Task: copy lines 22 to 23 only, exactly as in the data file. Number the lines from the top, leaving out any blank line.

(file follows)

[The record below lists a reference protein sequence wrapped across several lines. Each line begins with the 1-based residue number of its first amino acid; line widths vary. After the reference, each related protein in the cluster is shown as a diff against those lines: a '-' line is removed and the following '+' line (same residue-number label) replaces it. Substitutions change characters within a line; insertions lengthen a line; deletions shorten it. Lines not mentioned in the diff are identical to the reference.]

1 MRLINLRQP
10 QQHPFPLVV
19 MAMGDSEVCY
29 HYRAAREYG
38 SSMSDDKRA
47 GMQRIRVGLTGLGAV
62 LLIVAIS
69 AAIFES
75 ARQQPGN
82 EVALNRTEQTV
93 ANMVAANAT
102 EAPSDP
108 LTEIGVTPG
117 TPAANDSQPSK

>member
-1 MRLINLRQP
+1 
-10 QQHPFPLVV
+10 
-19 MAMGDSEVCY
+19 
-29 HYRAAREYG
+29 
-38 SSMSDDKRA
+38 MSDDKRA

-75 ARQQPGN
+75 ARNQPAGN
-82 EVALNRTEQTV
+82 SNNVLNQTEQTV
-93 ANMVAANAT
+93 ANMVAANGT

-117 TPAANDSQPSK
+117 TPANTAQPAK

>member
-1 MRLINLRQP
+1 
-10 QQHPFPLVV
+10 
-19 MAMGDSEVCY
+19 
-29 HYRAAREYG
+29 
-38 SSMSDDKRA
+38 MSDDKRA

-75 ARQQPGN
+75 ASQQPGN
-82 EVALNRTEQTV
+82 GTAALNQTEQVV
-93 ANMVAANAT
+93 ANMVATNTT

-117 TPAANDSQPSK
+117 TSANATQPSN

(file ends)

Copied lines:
+19 
-29 HYRAAREYG